Thursday, September 25, 2003

What a sad day! The Barnes Foundation, a private collection of art in Suburban Philadelphia has been pulled to pieces and now ceases to exist as its former owner had intended.

"Art Held Hostage"

I was lucky to have had the chance to visit it while it was still in its original home and order a number of years ago - back when there were just rumors of a major upset to the foundation.

What I loved about the Barnes was the the all encompassing nature of the collection and the eccentricity of its arrangement. Ancient Egyptian bas-reliefs would be hung on a wall next to Matisse canvases. Amish hex symbols could be placed near artifacts from Ancient Sumeria. The arrangement of the works did not try to follow whatever was hitting the Art Establishment at the time, but by Mr. Barnes's personal taste. I guess that many could consider the ordering of the pieces to be heteroclite. For me, though, (and many others no doubt), it just worked.

A few years ago, a number of the Barnes pieces made their way to the National Gallery for an exhibition. I had given thought to visiting, but decided against it. I have nothing against the original pieces in and of themselves.  However, as the exhibition was ostensibly about the Foundation itself, I didn't much want to see them out of their home and that particular context. For me it would be like travelling 1/2 way across the country to see pieces from the Isabella Stewart Gardener Museum outside of Gardener's awesome Italian Palazzo. Something would be missing.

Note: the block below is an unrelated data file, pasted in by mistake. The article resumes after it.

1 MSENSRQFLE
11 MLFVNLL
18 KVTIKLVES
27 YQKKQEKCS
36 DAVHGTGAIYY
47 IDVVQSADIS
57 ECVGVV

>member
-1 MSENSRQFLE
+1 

It is a pity, with the increasing corporatization of artistic organizations, to see this sort of smothering of a small, independent collection like Barnes's. The exhibitions that I have seen of late often have been put together with the notion of drawing in as many people as possible to make money off of or of pushing whatever agenda is the rage in the academic world. University galleries nowadays seem to have a run of ham-handed, politically correct exhibitions where the visitor is subjected to patronizing notes about the importance of understanding that all cultures are rich and diverse, of the role of women in such and such society, etc. Some of it could have been helpful, but, more often than not the way in which the art was presented was bland, the information given was clicheed, banal.
(Perhaps these exhibitions were showing off the personalities of the curators?   If that is the case, I would say to lay off the ego and let the pieces speak for themselves.)

Without a doubt, the works that Barnes had collected will lose their context after a generation or so.  Seems to me that letting go of this context is a pity, given the blandness that is taking its place.  Seems also an unhappy thing to divide up and destroy a remaining manifestation of a strong, original, eccentric personality like his.

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